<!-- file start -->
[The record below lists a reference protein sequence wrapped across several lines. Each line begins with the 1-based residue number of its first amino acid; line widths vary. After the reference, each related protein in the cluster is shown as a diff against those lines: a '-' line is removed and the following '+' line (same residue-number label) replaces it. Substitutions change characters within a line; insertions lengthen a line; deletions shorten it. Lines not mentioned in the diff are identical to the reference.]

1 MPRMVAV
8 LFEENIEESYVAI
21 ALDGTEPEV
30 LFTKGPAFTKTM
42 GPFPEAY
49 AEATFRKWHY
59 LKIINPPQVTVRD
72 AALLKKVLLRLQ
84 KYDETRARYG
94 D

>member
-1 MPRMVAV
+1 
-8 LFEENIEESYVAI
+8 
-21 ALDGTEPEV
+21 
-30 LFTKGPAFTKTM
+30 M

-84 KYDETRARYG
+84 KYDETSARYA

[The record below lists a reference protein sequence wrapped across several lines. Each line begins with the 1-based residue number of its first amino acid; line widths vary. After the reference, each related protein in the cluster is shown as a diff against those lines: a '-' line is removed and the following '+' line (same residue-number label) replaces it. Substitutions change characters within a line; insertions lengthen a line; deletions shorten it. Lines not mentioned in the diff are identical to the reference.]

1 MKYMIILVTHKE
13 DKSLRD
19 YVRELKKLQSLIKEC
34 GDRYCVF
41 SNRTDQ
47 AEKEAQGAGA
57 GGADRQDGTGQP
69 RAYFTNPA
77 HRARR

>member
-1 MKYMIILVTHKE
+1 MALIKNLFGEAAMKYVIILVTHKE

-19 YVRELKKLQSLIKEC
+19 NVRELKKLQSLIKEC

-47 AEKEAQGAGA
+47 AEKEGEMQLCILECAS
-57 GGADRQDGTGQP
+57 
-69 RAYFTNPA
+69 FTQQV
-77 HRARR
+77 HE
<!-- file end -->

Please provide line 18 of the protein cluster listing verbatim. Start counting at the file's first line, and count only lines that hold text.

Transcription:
+21 